November 21, 2004

AND LOWER (via Tom Morin):

Take $10 off the Price of Oil (Steve H. Hanke, 11.29.04, Forbes)

In November 2001 George W. Bush ordered the government to purchase oil and fill its reserve to full capacity of 700 million barrels. The reserve, at 670 million barrels, now accounts for 70% of U.S. oil inventories. While the stockpile's growth has left the nation's total oil inventories 10.6% higher than in December 2001, it has crowded out private stock-building, with private stocks declining by 9.2%.

The government's weight in the market for storage has been significant in pushing prices to such extraordinary levels. Many people have trouble swallowing this fact. They think government purchases are nothing more than a drop in the bucket and couldn't possibly have much effect on oil prices. To make their case, they trot out statistics about how small government purchases have been--only 1.3% of oil imports in 2004 and minuscule fractions of total U.S. consumption or world output. But this is comparing apples and oranges. If we just look at changes in inventories since December 2001, the changes in the government stocks dwarf those in private inventories.

I estimate that the government's buildup of oil stocks has added at least $10 to the price of a barrel. That's the bad news. The good news is that the government's reserve is scheduled to be at full capacity in May 2005. From that point on it will be much easier for private companies to build stocks. Indeed, when the government stops building inventories, enough oil will be freed up so that private stocks could rise to their 2001 levels in six months. A $10 decline in price is plausible.

It turns out that this inventory story is already in the market. Today's quotes for oil futures contracts are lower than today's spot price. Traders expect the price of oil to decline and return to its ordinary range. These traders, playing for real money--not for quotation in the newspaper--do not buy the notion that we have entered a new era of permanently high oil prices.

We are still left with one issue: what to do with the oil in the stockpile. It's worth $30 billion. Its eventual release is at the discretion of the President--in other words, tangled up in politics.


Nothing speaks better of the President than that he did not take political advantage of this even in an election year.

Posted by Orrin Judd at November 21, 2004 10:34 AM
Comments

You mean we have been paying top dollar to build our oil inventories, when we could have just stolen it from Iraq? Some War for Oil, this is. (Worse, we fascists can not even rejoice in the fact that it was Halliburton selling it, for a profit. It was George F. Soros!)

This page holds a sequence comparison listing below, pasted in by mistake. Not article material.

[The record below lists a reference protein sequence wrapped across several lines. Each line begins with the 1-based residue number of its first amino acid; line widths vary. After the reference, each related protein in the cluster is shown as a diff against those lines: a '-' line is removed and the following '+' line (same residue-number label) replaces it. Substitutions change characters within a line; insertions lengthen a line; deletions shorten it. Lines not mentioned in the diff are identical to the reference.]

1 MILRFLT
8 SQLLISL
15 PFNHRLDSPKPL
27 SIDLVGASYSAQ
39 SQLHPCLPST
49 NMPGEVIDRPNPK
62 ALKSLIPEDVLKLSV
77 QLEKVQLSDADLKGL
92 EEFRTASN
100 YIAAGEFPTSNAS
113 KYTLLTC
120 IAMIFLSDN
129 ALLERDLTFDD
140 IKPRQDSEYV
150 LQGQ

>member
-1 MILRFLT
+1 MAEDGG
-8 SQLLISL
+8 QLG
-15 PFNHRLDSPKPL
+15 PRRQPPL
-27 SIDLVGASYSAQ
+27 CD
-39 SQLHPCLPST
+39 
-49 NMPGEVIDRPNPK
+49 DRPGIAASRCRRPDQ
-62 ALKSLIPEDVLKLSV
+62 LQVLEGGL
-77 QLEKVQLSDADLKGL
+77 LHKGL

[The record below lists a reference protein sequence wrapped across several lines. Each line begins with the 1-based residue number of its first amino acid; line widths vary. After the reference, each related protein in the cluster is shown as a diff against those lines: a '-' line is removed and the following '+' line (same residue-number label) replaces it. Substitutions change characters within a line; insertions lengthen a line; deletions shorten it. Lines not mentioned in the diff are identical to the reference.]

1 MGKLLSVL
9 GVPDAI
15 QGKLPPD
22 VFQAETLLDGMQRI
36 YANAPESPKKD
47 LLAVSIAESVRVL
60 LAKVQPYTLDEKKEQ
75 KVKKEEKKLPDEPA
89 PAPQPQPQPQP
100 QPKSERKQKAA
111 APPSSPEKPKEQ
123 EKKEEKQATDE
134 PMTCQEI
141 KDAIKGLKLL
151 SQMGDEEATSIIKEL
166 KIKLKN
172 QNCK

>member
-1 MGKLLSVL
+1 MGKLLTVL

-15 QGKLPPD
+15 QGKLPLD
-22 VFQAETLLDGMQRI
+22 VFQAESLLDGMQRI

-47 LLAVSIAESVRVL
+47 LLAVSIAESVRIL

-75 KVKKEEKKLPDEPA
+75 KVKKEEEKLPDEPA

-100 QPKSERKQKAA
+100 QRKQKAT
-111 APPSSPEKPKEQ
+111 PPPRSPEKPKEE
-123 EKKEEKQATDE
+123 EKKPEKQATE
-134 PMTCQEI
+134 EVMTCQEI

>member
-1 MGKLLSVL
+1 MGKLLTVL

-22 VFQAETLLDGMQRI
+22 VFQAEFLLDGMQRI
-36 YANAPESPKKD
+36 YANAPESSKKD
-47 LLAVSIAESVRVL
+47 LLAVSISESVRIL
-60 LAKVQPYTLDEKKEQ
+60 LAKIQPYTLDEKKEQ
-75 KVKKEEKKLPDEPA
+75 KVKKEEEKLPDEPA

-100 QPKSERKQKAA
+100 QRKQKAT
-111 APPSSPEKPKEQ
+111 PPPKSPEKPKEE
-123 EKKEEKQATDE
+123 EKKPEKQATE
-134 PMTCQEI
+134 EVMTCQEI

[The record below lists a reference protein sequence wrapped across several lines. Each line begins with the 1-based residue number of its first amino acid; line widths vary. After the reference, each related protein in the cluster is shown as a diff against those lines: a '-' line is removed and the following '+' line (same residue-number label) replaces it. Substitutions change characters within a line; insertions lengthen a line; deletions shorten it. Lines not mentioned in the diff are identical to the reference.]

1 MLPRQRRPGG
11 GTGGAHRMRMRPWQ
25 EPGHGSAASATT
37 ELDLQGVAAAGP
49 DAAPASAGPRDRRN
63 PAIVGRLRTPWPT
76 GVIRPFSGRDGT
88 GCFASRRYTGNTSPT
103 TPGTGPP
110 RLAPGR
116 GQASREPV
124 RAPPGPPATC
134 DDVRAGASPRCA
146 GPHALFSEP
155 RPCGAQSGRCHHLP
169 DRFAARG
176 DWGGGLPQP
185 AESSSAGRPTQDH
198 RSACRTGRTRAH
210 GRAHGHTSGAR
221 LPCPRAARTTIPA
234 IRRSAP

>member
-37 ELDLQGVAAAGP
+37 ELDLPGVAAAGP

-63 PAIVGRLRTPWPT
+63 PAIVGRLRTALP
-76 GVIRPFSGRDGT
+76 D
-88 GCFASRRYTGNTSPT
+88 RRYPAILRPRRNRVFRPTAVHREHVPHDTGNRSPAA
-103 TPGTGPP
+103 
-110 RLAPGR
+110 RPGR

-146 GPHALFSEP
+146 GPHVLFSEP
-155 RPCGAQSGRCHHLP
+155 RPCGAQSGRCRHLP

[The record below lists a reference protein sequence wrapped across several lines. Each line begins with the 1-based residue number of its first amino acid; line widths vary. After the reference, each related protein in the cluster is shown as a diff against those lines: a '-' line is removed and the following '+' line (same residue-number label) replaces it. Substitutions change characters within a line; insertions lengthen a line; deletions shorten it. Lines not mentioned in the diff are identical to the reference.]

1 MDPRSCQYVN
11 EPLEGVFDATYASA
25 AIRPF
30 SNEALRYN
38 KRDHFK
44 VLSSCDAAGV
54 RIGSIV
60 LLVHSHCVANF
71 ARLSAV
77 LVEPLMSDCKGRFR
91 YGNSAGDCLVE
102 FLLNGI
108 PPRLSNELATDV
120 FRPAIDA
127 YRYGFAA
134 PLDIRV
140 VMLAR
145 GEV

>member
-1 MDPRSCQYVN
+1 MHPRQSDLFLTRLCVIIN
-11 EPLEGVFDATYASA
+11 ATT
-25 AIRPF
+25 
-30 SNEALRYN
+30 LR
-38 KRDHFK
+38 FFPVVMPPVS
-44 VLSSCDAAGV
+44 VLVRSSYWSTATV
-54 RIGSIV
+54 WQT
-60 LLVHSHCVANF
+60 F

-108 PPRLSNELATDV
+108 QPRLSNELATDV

Posted by: Moe from NC at November 21, 2004 11:53 AM

I thought it was the speculators that were driving the price up. Turns out it was the US government. Great, I'm relieved, cheap oil forever!

Posted by: at November 21, 2004 12:13 PM

Sorry, that was me. Using a new browzer, Firefox.

Posted by: Robert Duquette at November 21, 2004 12:14 PM

Robert:

Both, thgough the speculators bailed after election day.

Posted by: oj at November 21, 2004 12:22 PM

Too bad the Chinese haven't bailed.

Posted by: Robert Duquette at November 21, 2004 12:48 PM

(Too)-cheap oil fails to encourage production or conservation. I don't understand filling the SPR with $50 crude, but I also commend the president for not releasing stocks to lower prices and help his reelection effort. If fuel at the pump had been $.50/gallon cheaper, his victory margin would have been much greater.

And I suppose that in the long run, it doesn't matter that much if the SPR is filled with $30 crude or $50 crude.... if the Treasury can borrow at 3% or so to pay for the crude.

Posted by: J Baustian at November 21, 2004 2:38 PM

Robert:

It's a beauty ain't it?

Goodbye IE you won't be missed.

Posted by: M Ali Choudhury at November 21, 2004 3:07 PM

If the President was so committed to filling the Strategic Reserve that he was willing to damage his own re-election bid, it suggests that he is convinced that there may be some Middle Eastern oil supply interruptions coming.

Watch out, Iran.

Posted by: Michael Herdegen at November 21, 2004 9:17 PM
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